Saturday, December 18, 2010

Book Review - The Wilderness World of John Muir

Rating: 5 out of 5 - Highly Recommended


You will not learn anything about ultralight backpacking by reading this book. So why am I writing about it? One word - Inspiration. Muir had a style of writing like no other. Some said he abused adjectives, but I couldn't disagree more. See for yourself...

An exerpt from the chapter First Glimpse of the Sierra
...Looking eastward from the summit of the Pacheco Pass one shining morning, a landscape was displayed that after all my wanderings still appears as the most beautiful I have ever beheld. At my feet lay the Great Central Valley of California, level and flowery, like a lake of pure sunshine, forty or fifty miles wide, five hundred miles long, one rich furred garden of yellow compositae. And from the eastern boundary of this vast golden flowerbed rose the mighty Sierra, miles in height, and so gloriously colored and so radiant, it seemed not clothed with light, but wholly composed of it, like the wall of some celestial city. Along the top and extending a good way down, was a rich pearl-gray belt of snow; below it a belt of blue and dark purple, marking the extension of the forests; and stretching along the base of the range a broad belt of rose-purple; all these colors, from the blue sky to the yellow valley smoothly blending as they do in a rainbow, making a wall of light ineffably fine. Then it seemed to me that the Sierra should be called, not the Nevada or Snowy Range, but the Range of Light...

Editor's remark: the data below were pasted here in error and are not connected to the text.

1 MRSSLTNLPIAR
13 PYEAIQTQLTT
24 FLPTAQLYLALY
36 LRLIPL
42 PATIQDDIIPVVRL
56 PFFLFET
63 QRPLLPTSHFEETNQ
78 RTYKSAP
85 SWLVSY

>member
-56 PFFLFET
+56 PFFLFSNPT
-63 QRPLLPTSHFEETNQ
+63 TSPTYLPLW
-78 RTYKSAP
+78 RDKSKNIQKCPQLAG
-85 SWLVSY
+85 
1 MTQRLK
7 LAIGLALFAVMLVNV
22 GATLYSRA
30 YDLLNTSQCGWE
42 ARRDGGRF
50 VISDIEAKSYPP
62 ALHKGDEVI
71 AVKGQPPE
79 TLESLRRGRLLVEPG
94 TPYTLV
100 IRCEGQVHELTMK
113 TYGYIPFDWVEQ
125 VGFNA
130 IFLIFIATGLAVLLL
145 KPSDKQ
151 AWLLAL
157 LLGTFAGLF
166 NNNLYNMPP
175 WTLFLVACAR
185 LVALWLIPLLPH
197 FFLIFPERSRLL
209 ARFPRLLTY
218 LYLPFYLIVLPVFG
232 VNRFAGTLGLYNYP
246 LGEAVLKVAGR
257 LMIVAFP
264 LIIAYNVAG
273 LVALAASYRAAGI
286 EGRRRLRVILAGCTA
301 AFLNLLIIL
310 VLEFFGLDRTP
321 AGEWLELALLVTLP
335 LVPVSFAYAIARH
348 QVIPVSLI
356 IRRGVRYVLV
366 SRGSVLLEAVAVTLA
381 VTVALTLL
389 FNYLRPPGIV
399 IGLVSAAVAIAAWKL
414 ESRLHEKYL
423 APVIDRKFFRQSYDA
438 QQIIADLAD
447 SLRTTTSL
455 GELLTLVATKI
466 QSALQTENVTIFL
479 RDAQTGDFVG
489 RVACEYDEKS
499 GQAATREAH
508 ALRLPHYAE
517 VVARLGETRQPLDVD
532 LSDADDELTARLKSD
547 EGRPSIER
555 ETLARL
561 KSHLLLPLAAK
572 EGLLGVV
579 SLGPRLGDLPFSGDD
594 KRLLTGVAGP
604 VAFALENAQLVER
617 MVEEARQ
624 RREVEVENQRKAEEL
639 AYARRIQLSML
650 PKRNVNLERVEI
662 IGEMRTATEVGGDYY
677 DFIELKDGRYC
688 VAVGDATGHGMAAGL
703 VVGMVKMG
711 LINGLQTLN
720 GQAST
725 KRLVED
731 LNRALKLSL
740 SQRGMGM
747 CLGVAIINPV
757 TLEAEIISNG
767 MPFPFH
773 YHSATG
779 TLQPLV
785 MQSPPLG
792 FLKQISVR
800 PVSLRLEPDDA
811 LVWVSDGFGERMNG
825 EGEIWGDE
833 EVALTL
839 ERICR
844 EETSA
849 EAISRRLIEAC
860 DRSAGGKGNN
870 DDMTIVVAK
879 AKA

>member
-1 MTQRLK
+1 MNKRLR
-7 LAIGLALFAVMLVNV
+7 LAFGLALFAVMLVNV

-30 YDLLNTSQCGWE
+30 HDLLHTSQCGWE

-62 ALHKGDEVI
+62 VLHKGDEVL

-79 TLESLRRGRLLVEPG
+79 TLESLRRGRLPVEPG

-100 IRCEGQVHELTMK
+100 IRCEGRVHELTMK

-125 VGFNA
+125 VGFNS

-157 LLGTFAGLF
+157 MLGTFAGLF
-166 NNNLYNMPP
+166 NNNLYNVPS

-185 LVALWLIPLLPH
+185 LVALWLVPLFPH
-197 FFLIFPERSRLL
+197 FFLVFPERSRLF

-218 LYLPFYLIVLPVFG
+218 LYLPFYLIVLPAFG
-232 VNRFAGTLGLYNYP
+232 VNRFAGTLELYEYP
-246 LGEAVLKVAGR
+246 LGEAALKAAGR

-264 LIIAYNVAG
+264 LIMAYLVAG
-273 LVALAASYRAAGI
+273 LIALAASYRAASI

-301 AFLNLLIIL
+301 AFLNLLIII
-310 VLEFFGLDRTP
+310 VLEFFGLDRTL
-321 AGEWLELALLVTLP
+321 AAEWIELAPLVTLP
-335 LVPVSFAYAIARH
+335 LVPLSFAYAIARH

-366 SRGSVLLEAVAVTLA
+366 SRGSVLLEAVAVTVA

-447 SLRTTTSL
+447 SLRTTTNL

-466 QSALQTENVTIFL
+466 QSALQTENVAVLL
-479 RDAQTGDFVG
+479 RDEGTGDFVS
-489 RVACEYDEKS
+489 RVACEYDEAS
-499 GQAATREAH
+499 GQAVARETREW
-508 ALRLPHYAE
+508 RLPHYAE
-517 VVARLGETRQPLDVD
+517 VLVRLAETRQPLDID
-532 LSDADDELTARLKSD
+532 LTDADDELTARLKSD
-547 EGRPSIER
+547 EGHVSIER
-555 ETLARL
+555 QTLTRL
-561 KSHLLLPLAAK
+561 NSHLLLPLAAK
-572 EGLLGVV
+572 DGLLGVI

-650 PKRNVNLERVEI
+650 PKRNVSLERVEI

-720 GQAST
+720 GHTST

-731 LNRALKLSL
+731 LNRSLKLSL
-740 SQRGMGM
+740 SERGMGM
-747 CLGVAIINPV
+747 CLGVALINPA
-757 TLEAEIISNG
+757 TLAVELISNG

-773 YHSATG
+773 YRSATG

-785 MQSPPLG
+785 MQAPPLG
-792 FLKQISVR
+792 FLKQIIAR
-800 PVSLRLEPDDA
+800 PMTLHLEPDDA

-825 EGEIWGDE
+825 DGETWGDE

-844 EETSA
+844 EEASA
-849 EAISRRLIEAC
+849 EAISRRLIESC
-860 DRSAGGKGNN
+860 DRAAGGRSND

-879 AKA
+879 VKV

Can you picture the scene in your mind? His words pull me in, and I can imagine standing there experiencing it for myself. When I finished reading this book the first time, I immediately started reading it again, more slowly this time. I often read just a few pages, sometimes the same section a few days in a row, but I don't think a week has gone by that I haven't picked it up and read some part. For me it's inspirational, and that is one of the things that draw me to the wilderness.

Next summer I'm planning to thru-hike the 212 mile John Muir Trail. I'm sure this book had something to do with my decision for this being the "big one" next summer. I wish I had the time to wander through this magnificent wilderness like Muir did a century ago, but I can only afford two weeks so I will average 20 miles per day, taking a couple of down days to fly fish or just wander in the Sierras.

This is my first rating of 5 out of 5, and I don't take it lightly. Teale did a great job of putting this series of Muir's collected works together. Read it and you will learn what drove a man to a life of environmentalism, and why he chose a lifestyle of being both poor and rich at the same time.

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